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Building societies beating banks in mortgage rate war

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  • 22/06/2016
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Mutuals are beating banks “hands down” in the battle to achieve the lowest mortgage rates, data published by Moneyfacts reveals.

Despite banks taking greater advantage of the government’s Funding for Lending Scheme, mutuals are achieving the lowest rates for customers, with differences of up to 0.5 basis points.

The league table compiled by Moneyfacts showed that the average two-year fixed rate at 75% loan-to-value (LTV) offered by a bank comes with a rate of 2.42%, compared to 1.98% at a building society. An average five-year fixed rate at 95% LTV is offered at a rate of 4.78% by banks, 0.50% higher than the 4.28% available at mutuals.

However, this week global banking giant HSBC bucked this trend and broke the 1% interest barrier with its record-low 0.99% two-year fixed rate for purchase and remortgage borrowers.

But, head of external affairs at the Building Societies Association, Hilary McVitty, pointed out that it was a mutual, Yorkshire Building Society, which had previously held the title for lowest two-year fix on the market at 1.14%.

McVitty explained that the culture and ethos at building societies made operational decision making different to that of banks.

“Because building societies are customer owned and they don’t have to pay dividends they benefit from a financial point of view, allowing them to offer the best rates. That doesn’t mean that margins are unimportant, but what mutuals tend to do is optimise profit rather than maximising it against the demand of shareholders,” McVitty said.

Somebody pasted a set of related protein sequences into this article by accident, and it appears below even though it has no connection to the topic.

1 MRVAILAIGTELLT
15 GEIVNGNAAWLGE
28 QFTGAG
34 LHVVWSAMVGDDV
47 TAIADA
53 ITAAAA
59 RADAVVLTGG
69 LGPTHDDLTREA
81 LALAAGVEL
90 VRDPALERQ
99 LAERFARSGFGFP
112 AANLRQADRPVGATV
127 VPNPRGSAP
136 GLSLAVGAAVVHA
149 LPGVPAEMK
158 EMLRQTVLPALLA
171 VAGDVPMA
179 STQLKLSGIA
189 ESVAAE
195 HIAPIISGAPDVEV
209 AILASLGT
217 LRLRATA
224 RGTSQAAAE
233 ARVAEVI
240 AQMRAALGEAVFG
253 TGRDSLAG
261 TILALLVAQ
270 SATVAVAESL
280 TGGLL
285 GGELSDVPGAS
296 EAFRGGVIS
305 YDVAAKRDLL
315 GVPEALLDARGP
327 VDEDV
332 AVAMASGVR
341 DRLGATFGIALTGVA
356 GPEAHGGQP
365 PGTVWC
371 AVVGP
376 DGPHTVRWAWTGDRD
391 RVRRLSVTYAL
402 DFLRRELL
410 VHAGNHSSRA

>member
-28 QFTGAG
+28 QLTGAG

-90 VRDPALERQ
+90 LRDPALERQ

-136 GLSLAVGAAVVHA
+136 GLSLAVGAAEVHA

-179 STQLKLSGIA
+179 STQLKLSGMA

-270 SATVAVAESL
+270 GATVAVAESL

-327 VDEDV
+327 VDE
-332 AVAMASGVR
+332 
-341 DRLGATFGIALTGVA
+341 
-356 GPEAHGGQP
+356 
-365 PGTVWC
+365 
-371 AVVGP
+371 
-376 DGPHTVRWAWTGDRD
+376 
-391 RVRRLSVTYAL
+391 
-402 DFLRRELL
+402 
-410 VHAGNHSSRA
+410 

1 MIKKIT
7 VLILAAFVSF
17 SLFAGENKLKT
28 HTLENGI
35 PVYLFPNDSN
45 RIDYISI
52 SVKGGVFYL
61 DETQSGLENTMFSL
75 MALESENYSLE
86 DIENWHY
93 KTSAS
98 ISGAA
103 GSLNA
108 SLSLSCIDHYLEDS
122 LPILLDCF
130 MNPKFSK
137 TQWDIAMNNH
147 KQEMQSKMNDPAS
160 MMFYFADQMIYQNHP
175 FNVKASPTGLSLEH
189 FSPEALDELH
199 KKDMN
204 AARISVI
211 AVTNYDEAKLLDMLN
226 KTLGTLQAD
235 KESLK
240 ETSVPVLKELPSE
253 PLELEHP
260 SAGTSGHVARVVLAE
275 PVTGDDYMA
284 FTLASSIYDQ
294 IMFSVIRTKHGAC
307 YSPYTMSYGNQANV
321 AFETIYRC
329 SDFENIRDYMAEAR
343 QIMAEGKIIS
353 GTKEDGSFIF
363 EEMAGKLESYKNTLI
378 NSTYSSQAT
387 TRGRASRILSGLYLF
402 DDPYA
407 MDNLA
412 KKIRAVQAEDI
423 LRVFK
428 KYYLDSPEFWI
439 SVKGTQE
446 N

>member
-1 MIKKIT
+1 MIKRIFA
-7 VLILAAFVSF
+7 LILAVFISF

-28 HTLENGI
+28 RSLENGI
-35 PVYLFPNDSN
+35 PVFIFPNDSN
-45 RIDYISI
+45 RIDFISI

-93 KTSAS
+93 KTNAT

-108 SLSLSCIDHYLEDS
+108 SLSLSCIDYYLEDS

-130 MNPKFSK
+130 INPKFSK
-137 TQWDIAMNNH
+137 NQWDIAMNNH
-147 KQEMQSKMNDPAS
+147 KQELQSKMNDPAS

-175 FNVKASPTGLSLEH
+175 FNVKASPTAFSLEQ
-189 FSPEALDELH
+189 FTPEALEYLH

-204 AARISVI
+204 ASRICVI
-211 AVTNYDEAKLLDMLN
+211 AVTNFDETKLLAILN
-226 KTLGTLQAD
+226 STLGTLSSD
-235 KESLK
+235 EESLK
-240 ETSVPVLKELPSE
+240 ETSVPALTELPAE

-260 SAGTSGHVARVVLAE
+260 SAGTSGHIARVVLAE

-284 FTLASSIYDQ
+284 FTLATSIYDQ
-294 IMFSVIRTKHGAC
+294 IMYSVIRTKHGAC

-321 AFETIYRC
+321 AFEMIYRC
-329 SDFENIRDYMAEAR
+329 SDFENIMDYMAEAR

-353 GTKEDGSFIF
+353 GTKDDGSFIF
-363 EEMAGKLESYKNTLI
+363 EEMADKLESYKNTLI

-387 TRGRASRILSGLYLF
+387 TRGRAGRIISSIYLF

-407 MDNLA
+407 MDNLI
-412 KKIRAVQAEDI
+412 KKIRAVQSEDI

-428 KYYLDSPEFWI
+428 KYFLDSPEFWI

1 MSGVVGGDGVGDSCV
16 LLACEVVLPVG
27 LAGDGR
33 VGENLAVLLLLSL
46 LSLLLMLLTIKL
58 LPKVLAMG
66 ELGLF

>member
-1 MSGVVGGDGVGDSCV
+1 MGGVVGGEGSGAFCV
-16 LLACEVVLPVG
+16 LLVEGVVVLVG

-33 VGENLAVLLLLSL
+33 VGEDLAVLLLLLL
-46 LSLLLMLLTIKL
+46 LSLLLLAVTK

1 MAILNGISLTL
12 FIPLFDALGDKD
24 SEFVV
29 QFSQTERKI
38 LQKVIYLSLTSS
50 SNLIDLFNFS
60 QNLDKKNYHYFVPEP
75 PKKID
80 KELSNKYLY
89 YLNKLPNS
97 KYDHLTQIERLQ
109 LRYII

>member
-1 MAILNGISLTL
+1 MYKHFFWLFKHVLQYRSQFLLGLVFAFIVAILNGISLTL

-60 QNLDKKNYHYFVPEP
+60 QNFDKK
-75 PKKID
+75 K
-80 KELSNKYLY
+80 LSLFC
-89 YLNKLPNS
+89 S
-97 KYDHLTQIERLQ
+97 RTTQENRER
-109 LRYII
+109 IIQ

Charlotte Nelson, finance expert at Moneyfacts.co.uk, said borrowers opting for the average two-year fixed rate at 75% LTV from a bank would be £521.28 worse off in terms of repayments in the first year compared to if they applied through a building society.

“Building societies currently dominate the best buy tables and are beating the banks hands-down in the mortgage rate war, which is disappointing considering the amount of government help bigger banks have received. Despite all the money released by the Funding for Lending Scheme, banks are still failing to compete on cost.

“Building societies are making their mark on the mortgage market by offering the lowest deals. Moreover, this dominance is not restricted to lower LTVs – building societies shine at higher LTVs as well,” she added.

“Mutuals are designed to put customers first and aim to provide better deals for them. The gap between the banks and building societies suggests that now is the time for borrowers to look away from the big banks and consider smaller mutuals for a more competitive and cost-effective deal.”

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